• Like him, but he’s a UFA at the end of the season and will probably get a lot of coin tossed at him. Think I’d pass. Don’t think he’s a need.

          • Asking price from Buffalo in a trade would be high. Minimum of a first round pick. Tough to cough that up at the moment with the Nash uncertainty.

        • Anyone know a public place where I could print out my tickets to tonight’s Ranger game? The power is down at home.

    • I think it’s a little early for such certainty, Walt. We saw success of this system last year and then it crashed. As teams adjust, they’re going to target the point and it’s not that hard to force the PP to the outside.

      I hope the success continues, and as Bloomer noted personnel additions could be the key to sustained success, however let’s not declare our PP woes fixed yet.

      • That’s the reason one makes adjustments, which never happened over the last four years. You make the point yourself, teams will adjust to us, so we come up with a different scheem going forward!! The PP is entertaining, while before I’d take cat naps when we were on the PP!!!!!

        • My point is that the 1-3-1 isn’t necessarily the answer. We’ll see how well Arniel and co. can adjust and maintain success as oppositions adapt. That’ll be the important factor to guage.

          I agree, though, that it’s been fun to watch. Last few seasons, I’d cringe when Rangers were awarded a PP.

      • That’s true. Can’t lie about the way it’s been for several years now. I also have to agree about the personnel. Cally back tonight just popped up on my phone. Nice.

  • I think the best thing that happened to the Rangers power play was adding Brassard, MZA and John Moore to the lineup.

      • This is a must win for the Rangers. They got whipped 2 out of 3 in Caly and the Ducks just played 7 straight on the road. This is the last road game before they head home. Take what’s there and play smart. These Ducks are “ripe to be beaten” as Torts would’ve said. They also don’t want to lose tonight and have the Pens coming. Would make all the good feelings on this home stand dissapear quickly!

  • Hmmm…the Canucks power plat conversion ratio is 9.6%, 3rd worst in the NHL, and there is a whole bunch of talent on Vancouver’s 1st power play unit, at least.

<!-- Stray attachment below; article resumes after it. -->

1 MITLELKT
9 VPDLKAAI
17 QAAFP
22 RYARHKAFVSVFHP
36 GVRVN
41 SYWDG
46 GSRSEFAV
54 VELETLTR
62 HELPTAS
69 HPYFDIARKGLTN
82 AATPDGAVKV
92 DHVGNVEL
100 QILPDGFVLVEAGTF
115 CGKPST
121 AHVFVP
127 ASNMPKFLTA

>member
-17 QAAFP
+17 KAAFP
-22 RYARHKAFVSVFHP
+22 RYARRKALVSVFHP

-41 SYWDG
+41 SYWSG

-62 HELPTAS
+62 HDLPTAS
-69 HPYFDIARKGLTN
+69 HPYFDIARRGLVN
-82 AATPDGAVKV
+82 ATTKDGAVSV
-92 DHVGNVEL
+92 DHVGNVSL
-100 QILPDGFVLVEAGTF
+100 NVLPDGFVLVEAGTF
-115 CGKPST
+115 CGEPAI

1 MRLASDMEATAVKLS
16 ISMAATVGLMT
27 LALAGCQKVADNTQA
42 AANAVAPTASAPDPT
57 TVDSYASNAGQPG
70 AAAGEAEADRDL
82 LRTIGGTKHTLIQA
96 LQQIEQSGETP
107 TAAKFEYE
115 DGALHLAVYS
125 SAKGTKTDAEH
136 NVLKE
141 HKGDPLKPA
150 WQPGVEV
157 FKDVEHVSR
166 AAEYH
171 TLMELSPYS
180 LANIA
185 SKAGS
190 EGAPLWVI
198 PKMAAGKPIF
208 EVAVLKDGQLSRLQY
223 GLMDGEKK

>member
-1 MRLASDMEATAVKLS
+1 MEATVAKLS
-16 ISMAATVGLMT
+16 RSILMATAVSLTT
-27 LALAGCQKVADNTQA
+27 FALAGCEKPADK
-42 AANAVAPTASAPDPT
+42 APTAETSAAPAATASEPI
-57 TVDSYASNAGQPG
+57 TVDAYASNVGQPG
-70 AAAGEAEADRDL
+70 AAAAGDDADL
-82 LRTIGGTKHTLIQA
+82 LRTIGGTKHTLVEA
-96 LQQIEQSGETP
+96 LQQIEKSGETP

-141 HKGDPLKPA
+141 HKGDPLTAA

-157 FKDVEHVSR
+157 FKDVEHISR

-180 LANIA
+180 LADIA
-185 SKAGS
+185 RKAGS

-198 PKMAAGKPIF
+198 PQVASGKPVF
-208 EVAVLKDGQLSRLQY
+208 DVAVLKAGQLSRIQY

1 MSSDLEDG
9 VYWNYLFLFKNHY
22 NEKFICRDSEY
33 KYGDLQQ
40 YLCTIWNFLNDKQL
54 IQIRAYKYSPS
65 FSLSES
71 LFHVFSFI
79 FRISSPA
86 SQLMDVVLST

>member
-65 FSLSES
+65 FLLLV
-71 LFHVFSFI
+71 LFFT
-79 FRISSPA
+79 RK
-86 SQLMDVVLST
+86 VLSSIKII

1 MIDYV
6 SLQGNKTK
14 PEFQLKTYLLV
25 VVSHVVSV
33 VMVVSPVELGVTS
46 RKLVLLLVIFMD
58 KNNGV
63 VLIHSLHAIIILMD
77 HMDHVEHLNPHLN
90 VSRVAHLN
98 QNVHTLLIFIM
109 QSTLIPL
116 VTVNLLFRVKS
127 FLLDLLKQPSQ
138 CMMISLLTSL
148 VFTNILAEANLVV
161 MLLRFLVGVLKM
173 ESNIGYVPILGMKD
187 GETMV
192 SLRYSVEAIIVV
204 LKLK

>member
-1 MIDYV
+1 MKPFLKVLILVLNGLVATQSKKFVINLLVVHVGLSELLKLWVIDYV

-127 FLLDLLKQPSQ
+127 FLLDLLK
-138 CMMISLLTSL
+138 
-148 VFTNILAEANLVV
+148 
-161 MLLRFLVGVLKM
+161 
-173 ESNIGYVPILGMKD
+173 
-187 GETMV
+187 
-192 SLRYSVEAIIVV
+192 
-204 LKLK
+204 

Much to my surprise, you have to say Torts/Sully just don’t have a good power play strategy.

    • Just to be fair, Canucks are also one of the best at killing penalties, not different than the Rangers record w/Tortorella as coach.

  • I like the 1-3-1. I wish AV would use it at even strength. At least situationally. Maybe with a lead in the 3rd period. The 1-3-1 is great at creating turnovers in the neutral zone. When a team is down in the 3rd period they don’t wanna defend. They want the puck and they get frustrated and take penalties. TB was great in 2010 using that Forecheck to perfection. When they got a lead, the 1-3-1 created turnovers and odd man rushes. It’s not fool proof or everyone would use it but I believe the Rangers have the slick skating defenseman and the all world goalie to pull it off Effectively.

    • The 1-3-1 is a very boring system to watch unfortunately. Very few teams, if any, use a 1-3-1 forecheck nowadays with Guy Boucher gone from Tampa.

  • I’ve been calling for the one3one for over a yr..They ran it for a good stretch last yr. then got away from it.You need skilled,creative players to ran it.Puck movement,players on the half boards moving up high then down low creating 3on2’s or 2on1’s.Like you said Suit the point can be run from any of the outer 4 positions.You have a player down in front of the goalie at times but always a player in the high slot to pass or shot.Quick passes weak side strong side one timer.Puck must move players must keep the goalie head on a swivel.Everyone should be in position to shot or pass.Suit it will work.

  • Very cool! Thanks! Articles like this are great for fans like me who don’t “see” the systems as they happen. I stopped playing hockey very young (around 11 or 12), but articles like this make more sense of the ice for me. Thanks!

    Hank definitely makes this PP system less of a liability.

  • CALLY IS BACK TONIGHT!!! ….however Miller is scratched and Mash and Pyatt in? I’m not a hockey coach, so we’ll see, but definitely seems odd to me.

    • Now media saying AV says he doesn’t know who scratch will be yet but leaning towards Miller. Also mentions the Ducks put out top PP unit while up 6-0 with six minutes left last game…read into that what you will.

      I also wonder if this is a little mental kick to JT and that he may not be scratched tonight. We shall see.

  • Puck drops b ready to play smart,tough hockey.This is not carolina.Teams should FEAR playing at MSG.This is OUR house make it happen.